color css hex rgb rgba web safe

Color keywords

Example usage:

// Example
body { color: red; }

// Generalization (not actual code)
body { color: color_name; }

Because color names are easy to remember, they’re handy for getting quick results, especially while doing rapid prototyping.

W3C’s CSS1 recommendation first mentioned 16 color keywords that you can use: aqua, black, blue, fuchsia, gray, green, lime, maroon, navy, olive, purple, red, silver, teal, white, and yellow:

Color Hexadecimal Color Hexadecimal Color Hexadecimal Color Hexadecimal
aqua / cyan #00FFFF gray #808080 navy #000080 silver #C0C0C0
black #000000 green #008000 olive #808000 teal #008080
blue #0000FF lime #00FF00 purple #800080 white #FFFFFF
fuchsia / magenta #FF00FF maroon #800000 red #FF0000 yellow #FFFF00

(color table from Wikipedia)

CSS2 officially mapped the colors to recommended hex values and also added the color orange. CSS3 removed orange, presumably because having 17 colors was aesthetically unpleasing in a binary world?

In addition to these 16 “official” colors, there’s even more unofficial color names you can use that appear to be supported in all the major browsers.

RGB values

Example usage:

// Example
body { color: rgb(255,0,0); }

// Generalization (not actual code)
body { color: rgb(red [integer 0-255], green [integer 0-255], blue [integer 0-255]); }

For this section it’s very handy to know a bit about color theory, particularly these facts:

With the rgb attribute, we specify the amount of each color we want with an integer from 0 to 255. Here we can see both black and white expressed as rgb values:



Also note that if all three values are equal, there is no color that predominates and the result is a shade of gray.

Dark gray:


A lighter shade of gray:


And of course we can favor only one color, which in this case gives us a full red, with no green or blue:


You may have guessed that we can also use percentage values to represent the same color:

rgb(100%, 0%, 0%)

RGBA values

// Example
body { color: rgba(255,0,0,0.5); }

// Generalization (not actual code)
body { color: rgb(red [integer 0-255], green [integer 0-255], blue [integer 0-255], alpha transparency [float 0-1]); }

CSS3 introduced rgba, which is in every way similar to rgb, except for the addition of a fourth value, alpha opacity, which gives us control over the transparency of the color.

So the equivalent full red we have above would look like this (no transparency):

rgba(255, 0, 0, 1)

rgba(100%, 0%, 0%, 1)

And the same color, only now semitransparent:

rgba(255, 0, 0, 0.5)

rgba(100%, 0%, 0%, 0.5)

Hex values

Example usage:

// Example
body { color: #ff0000; }

// Generalization (not actual code)
body { color: #rrggbb; }

Hex values are probably the most common out of all of the ways to represent colors in CSS. But I included them last – what gives? It seems to me that the rgb value should logically be explained first. The hex value is just a hex version (and thus slightly more confusing version) of expressing rgb values.

For this section you ought to know the basics of hexadecimal numbers. In particular, the fact that hexadecimals are base 16 and use letters a-f to represent numbers beyond our conventional base 10 range.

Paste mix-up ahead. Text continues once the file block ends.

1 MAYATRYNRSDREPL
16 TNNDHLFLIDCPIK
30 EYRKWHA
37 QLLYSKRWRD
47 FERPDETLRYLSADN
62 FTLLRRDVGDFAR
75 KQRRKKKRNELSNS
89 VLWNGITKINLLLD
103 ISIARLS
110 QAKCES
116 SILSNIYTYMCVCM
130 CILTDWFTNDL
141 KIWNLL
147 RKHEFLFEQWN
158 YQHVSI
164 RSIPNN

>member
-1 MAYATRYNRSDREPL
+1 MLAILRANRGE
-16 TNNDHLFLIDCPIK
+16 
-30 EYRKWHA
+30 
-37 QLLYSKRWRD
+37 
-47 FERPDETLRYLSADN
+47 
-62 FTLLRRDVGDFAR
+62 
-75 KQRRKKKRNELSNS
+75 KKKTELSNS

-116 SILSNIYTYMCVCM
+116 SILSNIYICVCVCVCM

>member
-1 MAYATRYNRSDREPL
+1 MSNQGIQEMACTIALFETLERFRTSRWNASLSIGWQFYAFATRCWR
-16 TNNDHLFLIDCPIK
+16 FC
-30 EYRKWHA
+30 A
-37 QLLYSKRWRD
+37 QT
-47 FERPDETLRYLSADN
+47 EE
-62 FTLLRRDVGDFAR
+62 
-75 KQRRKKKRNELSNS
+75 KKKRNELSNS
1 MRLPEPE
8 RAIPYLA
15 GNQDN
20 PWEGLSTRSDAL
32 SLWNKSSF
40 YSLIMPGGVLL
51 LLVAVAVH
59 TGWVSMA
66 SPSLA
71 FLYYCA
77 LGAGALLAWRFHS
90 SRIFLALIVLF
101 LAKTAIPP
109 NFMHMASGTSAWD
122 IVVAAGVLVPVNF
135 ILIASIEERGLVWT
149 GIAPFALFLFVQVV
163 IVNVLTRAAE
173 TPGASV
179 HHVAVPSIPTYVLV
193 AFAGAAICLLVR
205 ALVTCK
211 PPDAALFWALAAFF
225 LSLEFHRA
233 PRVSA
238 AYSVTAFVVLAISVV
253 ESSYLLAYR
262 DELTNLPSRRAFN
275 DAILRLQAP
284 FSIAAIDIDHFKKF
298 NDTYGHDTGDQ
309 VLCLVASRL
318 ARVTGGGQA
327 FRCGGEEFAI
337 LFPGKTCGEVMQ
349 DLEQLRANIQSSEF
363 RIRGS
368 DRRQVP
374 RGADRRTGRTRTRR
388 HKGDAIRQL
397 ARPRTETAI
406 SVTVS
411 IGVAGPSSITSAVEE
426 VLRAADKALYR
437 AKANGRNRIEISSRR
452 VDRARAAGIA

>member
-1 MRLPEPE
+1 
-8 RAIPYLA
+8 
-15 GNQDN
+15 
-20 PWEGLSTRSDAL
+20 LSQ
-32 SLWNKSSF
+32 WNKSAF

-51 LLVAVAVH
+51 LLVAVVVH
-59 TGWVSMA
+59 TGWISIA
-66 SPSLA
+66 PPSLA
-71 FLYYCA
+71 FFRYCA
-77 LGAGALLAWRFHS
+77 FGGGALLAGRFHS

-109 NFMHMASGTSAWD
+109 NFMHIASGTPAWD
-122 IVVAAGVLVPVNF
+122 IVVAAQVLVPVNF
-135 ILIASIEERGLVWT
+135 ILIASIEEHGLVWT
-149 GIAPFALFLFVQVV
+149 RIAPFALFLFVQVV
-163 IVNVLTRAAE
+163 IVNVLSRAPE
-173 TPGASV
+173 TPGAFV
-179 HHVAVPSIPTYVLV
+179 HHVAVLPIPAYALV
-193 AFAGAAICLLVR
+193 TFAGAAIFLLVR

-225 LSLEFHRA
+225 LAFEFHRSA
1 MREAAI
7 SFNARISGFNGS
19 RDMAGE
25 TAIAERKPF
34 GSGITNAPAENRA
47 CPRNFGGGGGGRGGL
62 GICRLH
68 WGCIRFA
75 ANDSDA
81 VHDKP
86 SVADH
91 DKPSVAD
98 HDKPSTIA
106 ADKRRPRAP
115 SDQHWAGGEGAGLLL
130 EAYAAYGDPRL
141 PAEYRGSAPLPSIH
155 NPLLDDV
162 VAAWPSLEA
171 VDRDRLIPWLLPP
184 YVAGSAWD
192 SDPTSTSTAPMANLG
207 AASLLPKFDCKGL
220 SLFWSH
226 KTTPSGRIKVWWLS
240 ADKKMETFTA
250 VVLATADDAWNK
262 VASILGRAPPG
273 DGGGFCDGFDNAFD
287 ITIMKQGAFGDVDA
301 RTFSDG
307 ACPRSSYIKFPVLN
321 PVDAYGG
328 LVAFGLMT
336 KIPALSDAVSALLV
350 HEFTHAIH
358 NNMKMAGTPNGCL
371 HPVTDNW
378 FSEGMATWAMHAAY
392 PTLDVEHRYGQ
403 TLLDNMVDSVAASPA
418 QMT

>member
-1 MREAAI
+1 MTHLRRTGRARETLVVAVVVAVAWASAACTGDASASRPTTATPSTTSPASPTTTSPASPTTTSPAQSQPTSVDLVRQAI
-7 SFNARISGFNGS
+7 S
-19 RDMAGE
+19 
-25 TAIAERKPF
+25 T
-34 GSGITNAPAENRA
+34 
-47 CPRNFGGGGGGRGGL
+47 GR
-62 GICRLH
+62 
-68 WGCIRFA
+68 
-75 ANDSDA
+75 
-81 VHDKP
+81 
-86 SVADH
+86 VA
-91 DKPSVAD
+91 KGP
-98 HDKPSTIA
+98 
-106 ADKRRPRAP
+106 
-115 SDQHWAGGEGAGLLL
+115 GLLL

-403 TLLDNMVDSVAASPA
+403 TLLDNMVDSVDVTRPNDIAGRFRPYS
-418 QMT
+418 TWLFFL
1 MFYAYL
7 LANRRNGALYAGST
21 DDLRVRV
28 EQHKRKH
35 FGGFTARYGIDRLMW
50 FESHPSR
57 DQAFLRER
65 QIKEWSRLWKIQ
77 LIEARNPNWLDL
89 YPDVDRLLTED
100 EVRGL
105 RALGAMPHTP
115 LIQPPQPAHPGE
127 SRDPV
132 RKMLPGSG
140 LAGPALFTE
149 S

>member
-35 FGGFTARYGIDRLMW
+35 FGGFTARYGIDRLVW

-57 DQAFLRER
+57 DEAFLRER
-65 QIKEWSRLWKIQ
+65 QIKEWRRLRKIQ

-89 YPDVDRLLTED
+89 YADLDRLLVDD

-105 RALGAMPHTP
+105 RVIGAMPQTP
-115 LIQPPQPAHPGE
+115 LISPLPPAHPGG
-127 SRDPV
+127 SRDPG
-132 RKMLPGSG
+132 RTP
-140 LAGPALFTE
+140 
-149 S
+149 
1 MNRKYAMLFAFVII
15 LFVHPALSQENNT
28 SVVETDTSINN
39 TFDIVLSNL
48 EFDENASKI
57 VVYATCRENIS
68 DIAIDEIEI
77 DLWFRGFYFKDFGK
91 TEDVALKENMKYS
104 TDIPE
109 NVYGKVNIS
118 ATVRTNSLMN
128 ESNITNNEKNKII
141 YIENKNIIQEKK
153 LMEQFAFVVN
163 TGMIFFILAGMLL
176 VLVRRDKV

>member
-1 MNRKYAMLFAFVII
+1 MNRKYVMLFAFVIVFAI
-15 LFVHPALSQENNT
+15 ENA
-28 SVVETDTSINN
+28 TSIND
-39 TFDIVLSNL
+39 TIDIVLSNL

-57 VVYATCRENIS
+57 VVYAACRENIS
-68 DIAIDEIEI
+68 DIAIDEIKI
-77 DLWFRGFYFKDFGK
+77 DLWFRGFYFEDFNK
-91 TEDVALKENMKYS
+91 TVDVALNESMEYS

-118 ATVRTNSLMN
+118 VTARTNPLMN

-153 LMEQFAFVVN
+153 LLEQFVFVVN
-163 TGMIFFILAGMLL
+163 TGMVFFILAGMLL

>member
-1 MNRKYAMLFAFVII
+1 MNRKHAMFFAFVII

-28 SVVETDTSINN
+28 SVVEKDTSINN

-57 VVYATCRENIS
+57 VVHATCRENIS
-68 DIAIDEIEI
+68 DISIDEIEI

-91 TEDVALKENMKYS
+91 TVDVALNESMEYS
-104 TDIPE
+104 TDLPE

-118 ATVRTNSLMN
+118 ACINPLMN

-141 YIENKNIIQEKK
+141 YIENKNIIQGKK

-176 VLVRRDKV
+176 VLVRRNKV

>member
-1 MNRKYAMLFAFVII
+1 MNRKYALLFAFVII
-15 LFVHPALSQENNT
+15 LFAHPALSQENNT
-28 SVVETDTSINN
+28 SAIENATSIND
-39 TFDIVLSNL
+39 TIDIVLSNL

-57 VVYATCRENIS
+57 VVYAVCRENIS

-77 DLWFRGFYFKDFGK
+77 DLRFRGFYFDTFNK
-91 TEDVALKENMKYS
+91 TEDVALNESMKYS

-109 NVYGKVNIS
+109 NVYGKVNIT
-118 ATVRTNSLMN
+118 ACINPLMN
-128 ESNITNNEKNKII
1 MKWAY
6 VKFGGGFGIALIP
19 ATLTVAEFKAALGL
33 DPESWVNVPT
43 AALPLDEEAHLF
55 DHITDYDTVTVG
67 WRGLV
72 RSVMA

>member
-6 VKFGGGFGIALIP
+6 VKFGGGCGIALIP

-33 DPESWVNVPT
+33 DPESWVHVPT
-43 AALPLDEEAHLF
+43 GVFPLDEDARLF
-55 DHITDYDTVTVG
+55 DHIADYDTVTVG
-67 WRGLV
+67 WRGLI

The hex value starts with a hash (#) and is followed by six numbers and/or letters. This is simply our three color values again: red, green, blue, with each color allowed two digits.

We express our solid red color like this:


As long as you can convert between decimal and hexadecimal (there’s a few free tools online), it’s relatively easy to convert between rgb and hex color values. Just keep in mind that the first 16 hex values are preceded by a zero (0 becomes 00, 1 becomes 01, 10 becomes 0a, 11 becomes 0b, etc.)

Shorthand hex

Example usage:

// Example
body { color: #f00; }

// Generalization (not actual code)
body { color: #rgb; }

Last but not least, if each rgb value has a repeating value, you can simply omit the repeating value. In the case above each of our color values was repeating (red = ff, green = 00, blue = 00), so we simply drop the repeating digit from each color and cut three bytes from our code:


A note on web-safe colors

Web safe colors were a recommended subset of about 256 colors with which to design websites. The rationale for solely using them for web design was for rendering consistency, so even users with very limited displays could see the page as it was intended to be displayed.

The concept of a “web safe” color was becoming obsolete even in 1997 or so, when I started making my personal website on AOL. It’s safe to say that the vast majority of users today are now able to view webpages with at least 16 million colors (256*256*256).

But this doesn’t mean we shouldn’t be concerned about colors. Apart from pure aesthetics, in the area of accessibility it’s often mentioned that users with colorblindness find certain combinations of colors difficult to see. So keep this in the back of your head when you go crazy with those wild color schemes!

More info

Probably the best way to learn how to use these color values is to actually try them on your website, however you might also find the following links useful.

Color Scheme Designer

Color Scheme Designer is a nice tool for finding several colors that (theoretically) should go well together. It’s a nice place to go when building a website from the ground-up.

Color Scheme Designer

Jonathan Schlaepfer made a nice helper tool built in Mootols for creating webkit gradients. Gradients wasn’t the subject of this entry, but it’s helpful to see a nice visualization of rgb values corresponding to the hex values.

Wikipedia: Web colors

HTML Colors

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